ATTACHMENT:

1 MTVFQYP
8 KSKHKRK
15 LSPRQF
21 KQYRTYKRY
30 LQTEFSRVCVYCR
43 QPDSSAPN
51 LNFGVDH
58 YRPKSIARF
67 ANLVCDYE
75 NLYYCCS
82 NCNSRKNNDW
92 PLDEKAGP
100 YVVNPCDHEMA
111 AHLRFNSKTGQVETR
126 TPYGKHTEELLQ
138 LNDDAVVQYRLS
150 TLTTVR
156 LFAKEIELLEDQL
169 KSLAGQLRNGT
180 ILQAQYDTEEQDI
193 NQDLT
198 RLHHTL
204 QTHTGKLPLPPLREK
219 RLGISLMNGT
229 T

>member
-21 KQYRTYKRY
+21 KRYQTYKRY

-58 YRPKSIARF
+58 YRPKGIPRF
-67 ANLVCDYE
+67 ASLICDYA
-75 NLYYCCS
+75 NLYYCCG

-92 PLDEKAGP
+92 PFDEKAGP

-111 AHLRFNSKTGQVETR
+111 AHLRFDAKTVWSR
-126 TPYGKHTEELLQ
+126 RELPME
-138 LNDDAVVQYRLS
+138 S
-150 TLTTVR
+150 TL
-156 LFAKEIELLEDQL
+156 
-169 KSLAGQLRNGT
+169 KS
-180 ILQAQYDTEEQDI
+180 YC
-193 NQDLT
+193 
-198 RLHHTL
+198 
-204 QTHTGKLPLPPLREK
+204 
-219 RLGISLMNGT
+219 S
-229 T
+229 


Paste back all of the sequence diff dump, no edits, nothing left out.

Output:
1 MTVFQYP
8 KSKHKRK
15 LSPRQF
21 KQYRTYKRY
30 LQTEFSRVCVYCR
43 QPDSSAPN
51 LNFGVDH
58 YRPKSIARF
67 ANLVCDYE
75 NLYYCCS
82 NCNSRKNNDW
92 PLDEKAGP
100 YVVNPCDHEMA
111 AHLRFNSKTGQVETR
126 TPYGKHTEELLQ
138 LNDDAVVQYRLS
150 TLTTVR
156 LFAKEIELLEDQL
169 KSLAGQLRNGT
180 ILQAQYDTEEQDI
193 NQDLT
198 RLHHTL
204 QTHTGKLPLPPLREK
219 RLGISLMNGT
229 T

>member
-21 KQYRTYKRY
+21 KRYQTYKRY

-58 YRPKSIARF
+58 YRPKGIPRF
-67 ANLVCDYE
+67 ASLICDYA
-75 NLYYCCS
+75 NLYYCCG

-92 PLDEKAGP
+92 PFDEKAGP

-111 AHLRFNSKTGQVETR
+111 AHLRFDAKTVWSR
-126 TPYGKHTEELLQ
+126 RELPME
-138 LNDDAVVQYRLS
+138 S
-150 TLTTVR
+150 TL
-156 LFAKEIELLEDQL
+156 
-169 KSLAGQLRNGT
+169 KS
-180 ILQAQYDTEEQDI
+180 YC
-193 NQDLT
+193 
-198 RLHHTL
+198 
-204 QTHTGKLPLPPLREK
+204 
-219 RLGISLMNGT
+219 S
-229 T
+229 